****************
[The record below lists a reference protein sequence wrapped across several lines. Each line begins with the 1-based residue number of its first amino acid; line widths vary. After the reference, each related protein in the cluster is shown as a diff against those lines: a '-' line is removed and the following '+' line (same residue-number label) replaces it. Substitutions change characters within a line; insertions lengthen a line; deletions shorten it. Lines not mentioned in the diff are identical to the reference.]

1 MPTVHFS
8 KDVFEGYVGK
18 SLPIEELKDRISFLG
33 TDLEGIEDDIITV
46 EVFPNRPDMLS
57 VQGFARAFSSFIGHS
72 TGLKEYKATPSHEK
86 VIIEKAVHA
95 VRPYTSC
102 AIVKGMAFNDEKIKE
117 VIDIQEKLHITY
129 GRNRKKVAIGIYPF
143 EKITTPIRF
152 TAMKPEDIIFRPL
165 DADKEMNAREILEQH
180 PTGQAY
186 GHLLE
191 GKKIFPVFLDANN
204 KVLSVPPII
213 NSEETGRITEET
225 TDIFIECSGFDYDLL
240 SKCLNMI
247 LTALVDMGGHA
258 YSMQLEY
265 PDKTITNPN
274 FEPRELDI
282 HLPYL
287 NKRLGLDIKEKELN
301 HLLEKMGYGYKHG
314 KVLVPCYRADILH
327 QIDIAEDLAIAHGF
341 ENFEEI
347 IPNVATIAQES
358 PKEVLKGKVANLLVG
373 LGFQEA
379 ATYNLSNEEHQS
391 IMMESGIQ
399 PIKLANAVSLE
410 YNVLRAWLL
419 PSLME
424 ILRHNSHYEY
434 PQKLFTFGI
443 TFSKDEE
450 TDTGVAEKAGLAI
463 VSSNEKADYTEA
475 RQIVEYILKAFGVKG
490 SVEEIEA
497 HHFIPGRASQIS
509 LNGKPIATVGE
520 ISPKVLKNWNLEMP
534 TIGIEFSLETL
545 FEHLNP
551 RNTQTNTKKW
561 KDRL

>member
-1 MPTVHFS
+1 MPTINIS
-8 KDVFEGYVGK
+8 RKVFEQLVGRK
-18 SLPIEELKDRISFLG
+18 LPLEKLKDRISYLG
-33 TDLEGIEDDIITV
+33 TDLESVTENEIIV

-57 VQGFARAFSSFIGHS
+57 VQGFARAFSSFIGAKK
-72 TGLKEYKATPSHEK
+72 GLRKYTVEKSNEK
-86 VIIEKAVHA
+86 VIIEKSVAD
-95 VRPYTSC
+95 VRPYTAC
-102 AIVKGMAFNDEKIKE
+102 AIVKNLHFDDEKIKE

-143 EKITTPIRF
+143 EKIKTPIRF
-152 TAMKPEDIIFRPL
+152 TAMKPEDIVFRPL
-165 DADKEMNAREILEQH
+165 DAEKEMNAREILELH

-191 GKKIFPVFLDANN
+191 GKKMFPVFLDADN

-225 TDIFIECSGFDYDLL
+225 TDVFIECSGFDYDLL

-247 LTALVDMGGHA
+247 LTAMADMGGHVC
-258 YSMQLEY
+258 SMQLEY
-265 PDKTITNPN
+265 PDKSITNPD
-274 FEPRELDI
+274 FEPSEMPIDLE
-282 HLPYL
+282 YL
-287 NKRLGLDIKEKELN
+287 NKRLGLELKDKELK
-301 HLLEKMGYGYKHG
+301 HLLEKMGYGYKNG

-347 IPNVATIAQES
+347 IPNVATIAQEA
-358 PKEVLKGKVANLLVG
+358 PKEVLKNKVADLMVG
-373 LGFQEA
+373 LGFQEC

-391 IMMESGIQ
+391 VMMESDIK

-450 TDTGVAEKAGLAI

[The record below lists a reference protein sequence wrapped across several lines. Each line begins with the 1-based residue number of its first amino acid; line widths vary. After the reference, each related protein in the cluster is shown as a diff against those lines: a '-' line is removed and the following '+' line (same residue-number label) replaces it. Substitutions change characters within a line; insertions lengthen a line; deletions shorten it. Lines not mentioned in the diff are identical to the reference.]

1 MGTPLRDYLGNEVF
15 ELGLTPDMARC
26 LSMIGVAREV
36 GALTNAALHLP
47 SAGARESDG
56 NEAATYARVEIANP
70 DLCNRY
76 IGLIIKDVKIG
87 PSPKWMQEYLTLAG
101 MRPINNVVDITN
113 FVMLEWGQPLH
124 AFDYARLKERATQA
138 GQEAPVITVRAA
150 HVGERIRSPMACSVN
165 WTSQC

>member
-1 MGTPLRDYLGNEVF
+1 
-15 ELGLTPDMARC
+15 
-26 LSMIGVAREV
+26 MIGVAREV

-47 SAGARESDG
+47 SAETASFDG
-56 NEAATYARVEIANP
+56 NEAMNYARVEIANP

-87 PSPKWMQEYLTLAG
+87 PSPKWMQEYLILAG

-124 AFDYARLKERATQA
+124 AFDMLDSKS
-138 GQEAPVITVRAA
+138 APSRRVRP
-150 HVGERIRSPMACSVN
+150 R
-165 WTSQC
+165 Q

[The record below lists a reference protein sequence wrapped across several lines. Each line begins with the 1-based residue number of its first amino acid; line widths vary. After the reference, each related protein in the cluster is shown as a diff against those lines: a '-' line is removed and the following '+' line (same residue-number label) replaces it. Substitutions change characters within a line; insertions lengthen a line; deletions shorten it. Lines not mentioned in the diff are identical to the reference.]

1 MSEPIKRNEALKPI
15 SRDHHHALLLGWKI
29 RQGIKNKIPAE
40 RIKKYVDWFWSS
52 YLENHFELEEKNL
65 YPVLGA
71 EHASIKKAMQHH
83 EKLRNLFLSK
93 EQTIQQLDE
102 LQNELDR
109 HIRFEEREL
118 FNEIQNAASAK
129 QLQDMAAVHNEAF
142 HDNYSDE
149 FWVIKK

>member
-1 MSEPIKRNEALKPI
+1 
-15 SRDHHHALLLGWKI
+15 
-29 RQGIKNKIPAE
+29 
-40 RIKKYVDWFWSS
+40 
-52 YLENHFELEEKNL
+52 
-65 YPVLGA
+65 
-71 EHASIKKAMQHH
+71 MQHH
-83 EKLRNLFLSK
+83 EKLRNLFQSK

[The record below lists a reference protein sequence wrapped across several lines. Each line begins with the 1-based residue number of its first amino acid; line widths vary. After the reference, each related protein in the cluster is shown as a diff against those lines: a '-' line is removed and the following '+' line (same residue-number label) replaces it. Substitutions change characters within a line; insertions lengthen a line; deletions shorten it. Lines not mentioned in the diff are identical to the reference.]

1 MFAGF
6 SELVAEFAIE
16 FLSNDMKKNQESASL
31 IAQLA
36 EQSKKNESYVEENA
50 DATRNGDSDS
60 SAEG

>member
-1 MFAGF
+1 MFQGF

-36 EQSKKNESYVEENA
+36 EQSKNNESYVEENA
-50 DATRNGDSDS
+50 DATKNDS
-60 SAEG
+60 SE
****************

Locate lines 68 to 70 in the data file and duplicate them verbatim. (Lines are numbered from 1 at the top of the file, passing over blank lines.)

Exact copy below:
+72 GLRKYTVEKSNEK
-86 VIIEKAVHA
+86 VIIEKSVAD